This new technique is called single-step Raman spectroscopy algorithm, which involves shining light onto breast samples and measuring the scattered light to determine the presence of cancer in the tissue. Single-step Raman spectroscopy algorithm could “shorten procedure time; reduce patient anxiety, distress, and discomfort; and prevent complications such as bleeding into the biopsy site after multiple biopsy passes,” said Ishan Barman, Ph. D., postdoctoral fellow at the Massachusetts Institute of Technology in Cambridge and study’s lead author.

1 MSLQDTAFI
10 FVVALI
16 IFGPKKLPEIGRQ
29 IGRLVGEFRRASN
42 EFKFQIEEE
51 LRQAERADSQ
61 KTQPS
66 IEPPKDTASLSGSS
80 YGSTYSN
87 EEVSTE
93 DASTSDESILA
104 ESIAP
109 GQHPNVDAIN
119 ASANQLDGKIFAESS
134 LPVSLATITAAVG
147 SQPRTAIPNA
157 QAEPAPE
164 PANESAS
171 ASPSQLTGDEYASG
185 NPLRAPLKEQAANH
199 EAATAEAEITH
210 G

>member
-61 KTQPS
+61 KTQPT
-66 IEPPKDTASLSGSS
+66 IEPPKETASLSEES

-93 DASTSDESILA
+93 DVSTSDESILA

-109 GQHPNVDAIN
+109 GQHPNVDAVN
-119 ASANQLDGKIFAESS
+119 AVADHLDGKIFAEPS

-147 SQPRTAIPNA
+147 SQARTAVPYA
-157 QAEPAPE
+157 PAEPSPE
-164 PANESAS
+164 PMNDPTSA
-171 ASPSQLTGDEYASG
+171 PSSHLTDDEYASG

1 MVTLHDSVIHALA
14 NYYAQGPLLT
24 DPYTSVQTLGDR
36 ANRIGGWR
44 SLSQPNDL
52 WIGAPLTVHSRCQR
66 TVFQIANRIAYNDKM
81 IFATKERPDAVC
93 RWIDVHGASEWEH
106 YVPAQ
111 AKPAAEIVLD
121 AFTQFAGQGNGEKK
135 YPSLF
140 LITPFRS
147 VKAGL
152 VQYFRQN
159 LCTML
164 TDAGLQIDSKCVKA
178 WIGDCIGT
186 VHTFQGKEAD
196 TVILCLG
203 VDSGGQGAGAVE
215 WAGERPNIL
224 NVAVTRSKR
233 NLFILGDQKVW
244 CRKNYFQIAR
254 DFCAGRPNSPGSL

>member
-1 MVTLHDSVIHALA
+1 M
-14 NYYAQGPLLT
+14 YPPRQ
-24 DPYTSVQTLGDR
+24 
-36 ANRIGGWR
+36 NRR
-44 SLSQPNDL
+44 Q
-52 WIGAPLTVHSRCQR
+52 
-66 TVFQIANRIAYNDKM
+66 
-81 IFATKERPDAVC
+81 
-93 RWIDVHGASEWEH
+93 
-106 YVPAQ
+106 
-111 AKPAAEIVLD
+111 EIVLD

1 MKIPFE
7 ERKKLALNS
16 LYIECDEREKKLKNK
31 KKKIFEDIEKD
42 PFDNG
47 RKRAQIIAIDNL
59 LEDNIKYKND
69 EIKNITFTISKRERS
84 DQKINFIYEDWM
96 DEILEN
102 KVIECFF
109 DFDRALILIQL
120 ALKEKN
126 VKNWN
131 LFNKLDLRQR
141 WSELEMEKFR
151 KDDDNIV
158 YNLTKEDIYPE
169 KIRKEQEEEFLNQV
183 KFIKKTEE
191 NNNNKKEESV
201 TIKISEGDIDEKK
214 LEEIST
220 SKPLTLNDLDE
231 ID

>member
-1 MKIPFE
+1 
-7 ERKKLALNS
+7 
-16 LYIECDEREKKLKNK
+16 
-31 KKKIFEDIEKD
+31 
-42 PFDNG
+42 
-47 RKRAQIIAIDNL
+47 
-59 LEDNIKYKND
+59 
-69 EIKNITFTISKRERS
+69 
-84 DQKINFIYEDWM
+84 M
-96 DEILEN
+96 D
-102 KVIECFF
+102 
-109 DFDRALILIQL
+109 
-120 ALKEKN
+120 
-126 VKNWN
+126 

Single-step Raman spectroscopy algorithm could save the U.S. health care system $1 billion a year by conservatively preventing 200,000 repeat biopsies each year. Currently, x-ray mammography is the only accepted screening method, but this technique cannot determine if microcalcifications (microscopic areas of accumulated calcium) are associated with benign or malignant breast lumps. So, most patients undergo a biopsy to determine if these microcalcifications are cancerous. But, in about 15-25% of biopsies this technique fails to retrieve any microcalcifications. Then, this requires the patient to undergo repeat and often surgical biopsies. In the United States, 1.6 million breast biopsies are performed each year and about 250,000 of those biopsies result in new breast cancer diagnoses. Yet, if single-step Raman spectroscopy algorithm was used this could improve the precision of diagnosis and could better detect the disease at early stages without the use of multiple biopsies.
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